People ask, how was my time in Jerusalem?
“It was the best of times, it was the worst of times, it was the age of wisdom, it was the age of foolishness, it was the epoch of belief, it was the epoch of incredulity, it was the season of light, it was the season of darkness, it was the spring of hope, it was the winter of despair.”
These famous lines by Charles Dickens from his novel, “A Tale of Two Cities,” in many ways sum up not only my experience in Jerusalem, but I believe in some ways the state of the city that lies at the heart of Israel and the conflict between Israel and its Arab neighbors and Palestinian residents.
A MIGHTY REAL DIFFERENT SPIRIT – So I was driving home from work a couple of weeks ago, and I had listened to all my Torah study podcasts, and I had listened to the Daily and Hidden Brain, and so I pulled over to look for something and noticed there was a new season of Making Gay History, and excellent podcast series featuring interviews with a wide variety of people who were pivotal in some aspect of the LGBT rights movement.
This season is all about the Stonewall Riots, so I thought, “perfect,” clicked, started listening and kept driving. By the time I got to Starksboro…
In our Torah Portion this week, there is lots of drama. Moses melts down and becomes a drama queen. Aaron and Miriam turn against Moses and God becomes a drama queen. But perhaps the greatest drama is the people’s obsession on getting some meat to eat.
May 10 2019: One of my earliest memories of Israel is really much more a memory of my father than of Israel. My father was definitely not a Zionist in his younger days. He was an assimilationist, who believed that Judaism was a religion, not a nationality, and felt our priority should be to blend into American society. My mother was a Zionist who would never forgive my father for proposing to her shortly before she planned to go to Israel as a nurse in 1948…
Rabbi David Edleson April 10, 2019 So, let me start with a question. Show of hands, who in here has been on a special diet of some sort in the past few years? Who’s not eating Gluten? Who’s not eating Dairy? Who’s doing Paleo, or Low-Carbs? Who’s not eating red meat? Low salt? Low sugar? […]
What Purim almost was Tonight was going to be a festive Purim-leaning Shabbat, but after the events in New Zealand, it isn’t right. It is important to remember that Purim itself is a holiday about a narrow escape from a massacre, a genocide. Purim celebrates that rare moment when such tragedy is avoided, but it […]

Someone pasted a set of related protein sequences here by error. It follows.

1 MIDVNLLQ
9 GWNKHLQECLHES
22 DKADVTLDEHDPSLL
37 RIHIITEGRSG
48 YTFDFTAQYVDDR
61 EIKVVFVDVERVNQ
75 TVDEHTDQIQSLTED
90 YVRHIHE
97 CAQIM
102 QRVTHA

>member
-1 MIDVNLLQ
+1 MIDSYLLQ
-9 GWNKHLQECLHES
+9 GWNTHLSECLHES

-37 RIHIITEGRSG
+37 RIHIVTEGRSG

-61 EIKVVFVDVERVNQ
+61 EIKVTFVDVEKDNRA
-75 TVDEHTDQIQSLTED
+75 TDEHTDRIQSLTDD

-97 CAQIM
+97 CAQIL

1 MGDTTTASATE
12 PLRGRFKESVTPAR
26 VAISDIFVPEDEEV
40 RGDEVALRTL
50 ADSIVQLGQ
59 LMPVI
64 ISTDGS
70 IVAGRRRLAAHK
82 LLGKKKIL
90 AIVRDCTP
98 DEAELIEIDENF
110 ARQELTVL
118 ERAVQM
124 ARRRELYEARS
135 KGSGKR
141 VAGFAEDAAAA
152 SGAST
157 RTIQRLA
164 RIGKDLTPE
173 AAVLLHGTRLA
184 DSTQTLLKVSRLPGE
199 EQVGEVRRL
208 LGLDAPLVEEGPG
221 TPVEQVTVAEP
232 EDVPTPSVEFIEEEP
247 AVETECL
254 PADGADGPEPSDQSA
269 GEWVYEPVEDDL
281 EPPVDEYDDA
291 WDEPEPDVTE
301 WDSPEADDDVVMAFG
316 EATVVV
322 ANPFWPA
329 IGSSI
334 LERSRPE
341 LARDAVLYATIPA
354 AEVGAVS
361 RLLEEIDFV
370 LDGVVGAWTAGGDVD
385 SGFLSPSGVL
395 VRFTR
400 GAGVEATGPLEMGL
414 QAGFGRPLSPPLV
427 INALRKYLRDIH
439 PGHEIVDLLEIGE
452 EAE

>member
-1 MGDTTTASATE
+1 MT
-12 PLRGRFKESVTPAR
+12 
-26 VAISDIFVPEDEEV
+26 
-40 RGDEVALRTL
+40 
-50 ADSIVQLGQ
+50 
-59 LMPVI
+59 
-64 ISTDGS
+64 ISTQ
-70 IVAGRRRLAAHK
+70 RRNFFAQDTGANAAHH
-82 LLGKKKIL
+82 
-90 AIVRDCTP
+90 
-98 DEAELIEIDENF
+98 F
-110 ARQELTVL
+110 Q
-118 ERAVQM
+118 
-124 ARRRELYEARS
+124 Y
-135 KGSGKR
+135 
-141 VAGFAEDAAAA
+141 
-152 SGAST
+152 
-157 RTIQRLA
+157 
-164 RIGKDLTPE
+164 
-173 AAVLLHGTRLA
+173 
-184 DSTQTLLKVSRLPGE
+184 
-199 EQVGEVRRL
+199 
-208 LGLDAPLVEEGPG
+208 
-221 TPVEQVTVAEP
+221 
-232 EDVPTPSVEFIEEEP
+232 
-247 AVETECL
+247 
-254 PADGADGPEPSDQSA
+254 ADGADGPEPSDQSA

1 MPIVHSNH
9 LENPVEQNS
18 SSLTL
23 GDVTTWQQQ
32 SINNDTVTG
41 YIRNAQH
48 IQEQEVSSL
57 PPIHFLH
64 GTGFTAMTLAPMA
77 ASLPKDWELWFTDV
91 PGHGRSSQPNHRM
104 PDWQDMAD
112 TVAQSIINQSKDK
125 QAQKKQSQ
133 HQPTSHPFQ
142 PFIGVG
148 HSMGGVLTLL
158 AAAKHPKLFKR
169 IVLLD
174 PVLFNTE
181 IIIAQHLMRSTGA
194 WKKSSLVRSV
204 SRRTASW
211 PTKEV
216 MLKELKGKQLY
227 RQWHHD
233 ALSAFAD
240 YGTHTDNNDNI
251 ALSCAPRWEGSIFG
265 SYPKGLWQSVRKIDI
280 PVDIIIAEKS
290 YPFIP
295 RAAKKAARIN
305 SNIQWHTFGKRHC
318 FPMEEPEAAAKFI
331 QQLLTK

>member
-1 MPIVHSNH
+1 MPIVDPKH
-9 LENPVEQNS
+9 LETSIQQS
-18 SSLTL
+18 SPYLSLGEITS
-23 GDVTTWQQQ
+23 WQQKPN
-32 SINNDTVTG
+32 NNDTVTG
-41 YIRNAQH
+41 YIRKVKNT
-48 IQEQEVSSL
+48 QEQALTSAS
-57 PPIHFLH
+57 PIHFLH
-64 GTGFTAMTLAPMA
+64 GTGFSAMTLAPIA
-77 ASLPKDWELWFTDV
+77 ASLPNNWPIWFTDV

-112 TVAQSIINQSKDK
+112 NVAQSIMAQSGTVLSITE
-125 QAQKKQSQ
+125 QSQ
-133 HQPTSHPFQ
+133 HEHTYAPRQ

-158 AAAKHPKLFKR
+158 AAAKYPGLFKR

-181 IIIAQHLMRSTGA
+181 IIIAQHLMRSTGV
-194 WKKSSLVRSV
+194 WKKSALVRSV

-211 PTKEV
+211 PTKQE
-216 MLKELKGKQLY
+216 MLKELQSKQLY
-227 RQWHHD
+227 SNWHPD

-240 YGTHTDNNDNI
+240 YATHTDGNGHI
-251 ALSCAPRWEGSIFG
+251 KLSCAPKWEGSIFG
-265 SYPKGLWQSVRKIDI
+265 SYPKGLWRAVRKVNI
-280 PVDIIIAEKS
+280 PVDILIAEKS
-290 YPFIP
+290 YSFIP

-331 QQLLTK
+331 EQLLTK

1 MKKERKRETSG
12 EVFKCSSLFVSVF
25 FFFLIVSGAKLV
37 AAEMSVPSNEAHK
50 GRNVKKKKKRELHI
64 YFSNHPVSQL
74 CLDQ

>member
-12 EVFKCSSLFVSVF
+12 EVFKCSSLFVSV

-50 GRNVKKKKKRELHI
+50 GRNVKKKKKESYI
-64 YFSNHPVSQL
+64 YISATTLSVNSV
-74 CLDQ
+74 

This week, we begin reading the book of Leviticus, or “Vayikra” in Hebrew. Leviticus is a very detailed training manual for priests at the ancient Jerusalem temple, and includes some of the most beautiful, and some of the most offensive laws in the Torah. We also get a blow-by-blow of each kind of animal sacrifice […]
BUILDING A SANCTUARY FROM THE INSIDE OUT PART I – Sacred Partnership We are here tonight to celebrate Shabbat, but also to install our new Board of Directors, to pray for their success, and to offer our support to them. It seems particularly fitting that our Torah Portion is Terumah, which describes the building of […]
…try to imagine the joy, the jubilation you would have felt if you had been slaves, then escaped with all your people, and then with an army hunting you down, a sea opened and you got across only to see those chasing you be covered by the waters. Just try and imagine that feeling of relief and release.
Now, try to remember the time in your life that is closest to getting out of a bad situation, escaping danger and attack, finally getting to the other side of a terrible situation?
Last year, when I spoke about this portion, I talked about the psychological drama going on in the battle between Pharoah and Moses, and the tensions between God and Moses.
There are three key moments in our portion that will remind us of all the drama going on.